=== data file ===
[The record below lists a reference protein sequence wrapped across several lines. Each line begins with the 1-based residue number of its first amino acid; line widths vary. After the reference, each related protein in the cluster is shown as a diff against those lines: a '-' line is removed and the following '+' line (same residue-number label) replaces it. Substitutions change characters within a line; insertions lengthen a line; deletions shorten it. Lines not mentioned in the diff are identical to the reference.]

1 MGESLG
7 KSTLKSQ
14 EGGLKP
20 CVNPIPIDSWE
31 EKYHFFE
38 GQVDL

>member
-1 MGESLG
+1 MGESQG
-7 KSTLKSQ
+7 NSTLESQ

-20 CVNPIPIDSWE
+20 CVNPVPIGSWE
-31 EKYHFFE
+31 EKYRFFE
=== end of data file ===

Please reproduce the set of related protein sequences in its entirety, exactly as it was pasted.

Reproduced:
[The record below lists a reference protein sequence wrapped across several lines. Each line begins with the 1-based residue number of its first amino acid; line widths vary. After the reference, each related protein in the cluster is shown as a diff against those lines: a '-' line is removed and the following '+' line (same residue-number label) replaces it. Substitutions change characters within a line; insertions lengthen a line; deletions shorten it. Lines not mentioned in the diff are identical to the reference.]

1 MGESLG
7 KSTLKSQ
14 EGGLKP
20 CVNPIPIDSWE
31 EKYHFFE
38 GQVDL

>member
-1 MGESLG
+1 MGESQG
-7 KSTLKSQ
+7 NSTLESQ

-20 CVNPIPIDSWE
+20 CVNPVPIGSWE
-31 EKYHFFE
+31 EKYRFFE